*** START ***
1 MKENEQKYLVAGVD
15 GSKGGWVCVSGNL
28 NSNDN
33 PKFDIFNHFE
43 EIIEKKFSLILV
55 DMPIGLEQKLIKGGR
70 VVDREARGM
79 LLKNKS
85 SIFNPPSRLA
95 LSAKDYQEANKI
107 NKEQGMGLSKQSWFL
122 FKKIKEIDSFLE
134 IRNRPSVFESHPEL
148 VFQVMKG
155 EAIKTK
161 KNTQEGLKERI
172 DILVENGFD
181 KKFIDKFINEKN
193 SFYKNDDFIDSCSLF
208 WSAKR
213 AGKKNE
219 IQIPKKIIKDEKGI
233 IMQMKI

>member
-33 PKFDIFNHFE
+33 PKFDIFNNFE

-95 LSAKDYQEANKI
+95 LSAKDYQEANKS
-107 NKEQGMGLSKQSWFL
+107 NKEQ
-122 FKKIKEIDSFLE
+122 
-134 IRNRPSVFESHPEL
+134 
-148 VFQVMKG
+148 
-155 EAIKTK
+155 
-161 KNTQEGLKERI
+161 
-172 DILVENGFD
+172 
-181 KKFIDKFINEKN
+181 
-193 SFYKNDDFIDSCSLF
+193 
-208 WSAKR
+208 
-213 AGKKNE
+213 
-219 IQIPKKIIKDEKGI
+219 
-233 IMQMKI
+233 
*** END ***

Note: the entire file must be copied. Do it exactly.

1 MKENEQKYLVAGVD
15 GSKGGWVCVSGNL
28 NSNDN
33 PKFDIFNHFE
43 EIIEKKFSLILV
55 DMPIGLEQKLIKGGR
70 VVDREARGM
79 LLKNKS
85 SIFNPPSRLA
95 LSAKDYQEANKI
107 NKEQGMGLSKQSWFL
122 FKKIKEIDSFLE
134 IRNRPSVFESHPEL
148 VFQVMKG
155 EAIKTK
161 KNTQEGLKERI
172 DILVENGFD
181 KKFIDKFINEKN
193 SFYKNDDFIDSCSLF
208 WSAKR
213 AGKKNE
219 IQIPKKIIKDEKGI
233 IMQMKI

>member
-33 PKFDIFNHFE
+33 PKFDIFNNFE

-95 LSAKDYQEANKI
+95 LSAKDYQEANKS
-107 NKEQGMGLSKQSWFL
+107 NKEQ
-122 FKKIKEIDSFLE
+122 
-134 IRNRPSVFESHPEL
+134 
-148 VFQVMKG
+148 
-155 EAIKTK
+155 
-161 KNTQEGLKERI
+161 
-172 DILVENGFD
+172 
-181 KKFIDKFINEKN
+181 
-193 SFYKNDDFIDSCSLF
+193 
-208 WSAKR
+208 
-213 AGKKNE
+213 
-219 IQIPKKIIKDEKGI
+219 
-233 IMQMKI
+233 